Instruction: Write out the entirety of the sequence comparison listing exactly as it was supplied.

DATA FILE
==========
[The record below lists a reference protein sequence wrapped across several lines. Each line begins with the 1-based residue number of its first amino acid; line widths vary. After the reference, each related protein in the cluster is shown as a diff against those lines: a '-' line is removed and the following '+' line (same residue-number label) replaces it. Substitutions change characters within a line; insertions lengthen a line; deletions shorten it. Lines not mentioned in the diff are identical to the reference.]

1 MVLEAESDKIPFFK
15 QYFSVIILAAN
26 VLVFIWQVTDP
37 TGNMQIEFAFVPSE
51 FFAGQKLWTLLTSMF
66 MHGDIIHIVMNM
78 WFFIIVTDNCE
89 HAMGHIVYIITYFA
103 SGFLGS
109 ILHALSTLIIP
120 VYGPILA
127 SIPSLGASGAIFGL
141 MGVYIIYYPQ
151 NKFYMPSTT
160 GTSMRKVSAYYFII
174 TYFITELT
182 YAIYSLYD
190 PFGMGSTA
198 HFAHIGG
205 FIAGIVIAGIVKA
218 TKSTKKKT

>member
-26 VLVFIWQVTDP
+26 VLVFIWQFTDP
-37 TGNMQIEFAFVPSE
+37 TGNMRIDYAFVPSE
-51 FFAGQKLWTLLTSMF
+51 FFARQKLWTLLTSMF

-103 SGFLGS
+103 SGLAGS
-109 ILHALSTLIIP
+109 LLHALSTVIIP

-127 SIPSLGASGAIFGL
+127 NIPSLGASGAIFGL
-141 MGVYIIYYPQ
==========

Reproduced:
[The record below lists a reference protein sequence wrapped across several lines. Each line begins with the 1-based residue number of its first amino acid; line widths vary. After the reference, each related protein in the cluster is shown as a diff against those lines: a '-' line is removed and the following '+' line (same residue-number label) replaces it. Substitutions change characters within a line; insertions lengthen a line; deletions shorten it. Lines not mentioned in the diff are identical to the reference.]

1 MVLEAESDKIPFFK
15 QYFSVIILAAN
26 VLVFIWQVTDP
37 TGNMQIEFAFVPSE
51 FFAGQKLWTLLTSMF
66 MHGDIIHIVMNM
78 WFFIIVTDNCE
89 HAMGHIVYIITYFA
103 SGFLGS
109 ILHALSTLIIP
120 VYGPILA
127 SIPSLGASGAIFGL
141 MGVYIIYYPQ
151 NKFYMPSTT
160 GTSMRKVSAYYFII
174 TYFITELT
182 YAIYSLYD
190 PFGMGSTA
198 HFAHIGG
205 FIAGIVIAGIVKA
218 TKSTKKKT

>member
-26 VLVFIWQVTDP
+26 VLVFIWQFTDP
-37 TGNMQIEFAFVPSE
+37 TGNMRIDYAFVPSE
-51 FFAGQKLWTLLTSMF
+51 FFARQKLWTLLTSMF

-103 SGFLGS
+103 SGLAGS
-109 ILHALSTLIIP
+109 LLHALSTVIIP

-127 SIPSLGASGAIFGL
+127 NIPSLGASGAIFGL
-141 MGVYIIYYPQ